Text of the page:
Our feeling is there are plenty of religious broadcasters of every pursuasion on the FM Band with both commercial and nonprofit licenses so we set forth to cut some new cloth and try something different. Our thought is also that no one applied for any of these frequencies in southwest Nebraska all these years so why the sudden emergency to tie up all the frequencies? Nebraska Public Media was mandated by the state to build out their stations in 1961. The McCook area was always the underpriviledged step child in Nebraska when it came to public radio and television and this is why so many are unfamilliar with the concept. In larger cities these types of stations have been around for decades.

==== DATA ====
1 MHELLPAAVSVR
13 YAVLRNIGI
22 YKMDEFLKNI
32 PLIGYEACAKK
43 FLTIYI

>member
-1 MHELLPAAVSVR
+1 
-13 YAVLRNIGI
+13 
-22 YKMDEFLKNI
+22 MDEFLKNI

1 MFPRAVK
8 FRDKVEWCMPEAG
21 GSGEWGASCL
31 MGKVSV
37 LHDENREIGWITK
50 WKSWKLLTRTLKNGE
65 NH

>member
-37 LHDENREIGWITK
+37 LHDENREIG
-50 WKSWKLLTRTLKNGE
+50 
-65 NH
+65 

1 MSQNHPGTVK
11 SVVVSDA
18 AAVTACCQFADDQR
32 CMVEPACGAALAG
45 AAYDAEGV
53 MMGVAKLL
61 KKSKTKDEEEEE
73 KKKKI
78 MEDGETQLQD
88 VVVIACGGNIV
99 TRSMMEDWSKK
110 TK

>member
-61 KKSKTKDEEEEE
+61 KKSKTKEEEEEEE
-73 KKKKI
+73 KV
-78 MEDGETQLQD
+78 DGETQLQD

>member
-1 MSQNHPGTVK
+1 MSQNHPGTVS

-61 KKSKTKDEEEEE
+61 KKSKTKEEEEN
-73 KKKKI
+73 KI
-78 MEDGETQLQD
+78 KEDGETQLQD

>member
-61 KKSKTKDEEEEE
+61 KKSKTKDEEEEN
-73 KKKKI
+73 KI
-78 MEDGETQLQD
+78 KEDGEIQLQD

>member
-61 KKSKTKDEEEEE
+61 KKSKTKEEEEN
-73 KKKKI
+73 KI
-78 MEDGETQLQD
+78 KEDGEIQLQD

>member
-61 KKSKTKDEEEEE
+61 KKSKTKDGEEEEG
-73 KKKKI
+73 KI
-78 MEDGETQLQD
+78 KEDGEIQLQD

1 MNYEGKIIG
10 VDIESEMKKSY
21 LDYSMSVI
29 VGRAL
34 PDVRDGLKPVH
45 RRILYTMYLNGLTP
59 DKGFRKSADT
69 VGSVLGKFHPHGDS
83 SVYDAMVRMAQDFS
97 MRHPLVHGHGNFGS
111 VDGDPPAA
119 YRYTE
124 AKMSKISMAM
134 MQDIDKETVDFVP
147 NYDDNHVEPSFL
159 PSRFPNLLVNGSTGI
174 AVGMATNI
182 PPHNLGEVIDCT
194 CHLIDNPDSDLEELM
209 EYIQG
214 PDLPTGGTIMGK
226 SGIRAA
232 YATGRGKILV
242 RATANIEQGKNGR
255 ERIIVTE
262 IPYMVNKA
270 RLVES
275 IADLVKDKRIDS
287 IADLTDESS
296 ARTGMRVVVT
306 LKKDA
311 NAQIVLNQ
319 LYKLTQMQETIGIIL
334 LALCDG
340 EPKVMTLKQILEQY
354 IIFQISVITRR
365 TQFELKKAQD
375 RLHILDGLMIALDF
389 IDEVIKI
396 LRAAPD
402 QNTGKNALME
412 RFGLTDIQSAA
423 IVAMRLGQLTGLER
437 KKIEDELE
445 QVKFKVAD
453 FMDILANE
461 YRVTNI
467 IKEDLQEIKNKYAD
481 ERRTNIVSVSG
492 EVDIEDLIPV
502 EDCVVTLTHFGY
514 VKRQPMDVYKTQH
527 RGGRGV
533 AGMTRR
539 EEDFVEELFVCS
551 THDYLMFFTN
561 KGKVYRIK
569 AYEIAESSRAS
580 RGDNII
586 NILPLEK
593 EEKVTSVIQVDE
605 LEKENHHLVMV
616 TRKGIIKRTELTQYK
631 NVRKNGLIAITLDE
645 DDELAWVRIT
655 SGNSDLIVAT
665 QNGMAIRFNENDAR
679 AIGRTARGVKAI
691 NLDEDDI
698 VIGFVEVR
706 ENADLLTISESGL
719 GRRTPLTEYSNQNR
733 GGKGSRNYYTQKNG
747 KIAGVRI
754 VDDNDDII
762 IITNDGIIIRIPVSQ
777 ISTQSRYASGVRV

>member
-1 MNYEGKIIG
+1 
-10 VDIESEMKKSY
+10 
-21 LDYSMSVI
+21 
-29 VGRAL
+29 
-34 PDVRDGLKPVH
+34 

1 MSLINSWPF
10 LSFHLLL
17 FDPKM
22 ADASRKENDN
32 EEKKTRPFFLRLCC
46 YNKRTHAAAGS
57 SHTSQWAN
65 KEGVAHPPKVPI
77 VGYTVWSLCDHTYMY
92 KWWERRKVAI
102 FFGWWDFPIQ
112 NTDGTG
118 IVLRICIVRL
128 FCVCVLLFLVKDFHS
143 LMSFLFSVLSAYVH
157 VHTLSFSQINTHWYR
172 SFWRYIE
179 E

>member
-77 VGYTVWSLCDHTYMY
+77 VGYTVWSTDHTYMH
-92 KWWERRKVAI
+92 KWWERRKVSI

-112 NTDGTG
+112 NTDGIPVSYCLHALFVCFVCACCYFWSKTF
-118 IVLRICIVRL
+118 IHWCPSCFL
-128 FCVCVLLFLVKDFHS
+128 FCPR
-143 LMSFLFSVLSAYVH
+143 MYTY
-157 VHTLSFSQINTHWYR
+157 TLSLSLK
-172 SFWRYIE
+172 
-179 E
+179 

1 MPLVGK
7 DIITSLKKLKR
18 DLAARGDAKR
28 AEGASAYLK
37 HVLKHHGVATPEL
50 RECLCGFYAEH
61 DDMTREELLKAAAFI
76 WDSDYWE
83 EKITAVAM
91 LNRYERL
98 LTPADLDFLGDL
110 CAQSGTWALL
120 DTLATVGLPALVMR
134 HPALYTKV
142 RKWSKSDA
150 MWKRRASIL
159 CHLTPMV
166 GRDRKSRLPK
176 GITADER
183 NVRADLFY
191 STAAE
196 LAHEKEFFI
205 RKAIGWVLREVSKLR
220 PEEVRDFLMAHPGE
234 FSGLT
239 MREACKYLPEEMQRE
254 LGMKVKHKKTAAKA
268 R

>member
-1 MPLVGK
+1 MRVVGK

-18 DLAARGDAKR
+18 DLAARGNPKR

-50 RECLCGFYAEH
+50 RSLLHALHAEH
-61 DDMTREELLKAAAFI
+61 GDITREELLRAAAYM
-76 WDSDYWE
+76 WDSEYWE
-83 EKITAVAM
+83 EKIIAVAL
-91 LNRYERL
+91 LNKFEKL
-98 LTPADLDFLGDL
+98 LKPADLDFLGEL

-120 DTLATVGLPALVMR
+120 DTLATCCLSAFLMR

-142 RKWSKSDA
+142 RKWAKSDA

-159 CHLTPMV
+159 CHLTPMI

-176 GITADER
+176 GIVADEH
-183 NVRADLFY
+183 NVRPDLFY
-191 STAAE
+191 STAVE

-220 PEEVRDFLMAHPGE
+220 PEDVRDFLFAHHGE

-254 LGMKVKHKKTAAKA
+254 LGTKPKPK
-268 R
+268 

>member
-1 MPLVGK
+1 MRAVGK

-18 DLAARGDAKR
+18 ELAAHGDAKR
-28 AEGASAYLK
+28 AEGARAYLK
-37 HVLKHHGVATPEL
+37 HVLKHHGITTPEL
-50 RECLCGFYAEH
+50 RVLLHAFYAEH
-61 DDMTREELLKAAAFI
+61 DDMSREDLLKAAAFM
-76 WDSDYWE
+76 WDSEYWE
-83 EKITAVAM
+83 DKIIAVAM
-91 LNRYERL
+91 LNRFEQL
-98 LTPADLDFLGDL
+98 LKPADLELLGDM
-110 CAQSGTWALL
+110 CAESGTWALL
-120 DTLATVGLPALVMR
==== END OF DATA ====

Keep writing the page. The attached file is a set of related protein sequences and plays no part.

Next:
Our thought also is that if we build it they (listeners and supporters) will come. When we first started talking about this project, the plan fell on deaf ears everywhere. Eyes glazed over during discussions. The idea just didn't seem to take anywhere it was presented, all due to unfamiliarity with the concept. So we built it. Phase I is complete- Its on the air. Now it is up to the public to embrace the idea of having a local public radio station, ran by volunteers, that could easily become the complete and total hub for all things local. Once incoming revenue supports it we will build out radio studios from which we can broadcast and produce all kinds of local programming featuring local talent.
Or, in the complete lack of enthusiasm and participation we can turn it over to be another religious channel. Which will it be? Once this opportunity is gone it is gone forever that is a certainty.
As a nonprofit corporation, all grants, donations, and underwriting revenue must stay in the station and be re-invested in upgrades to equipment, signal, tower and the like.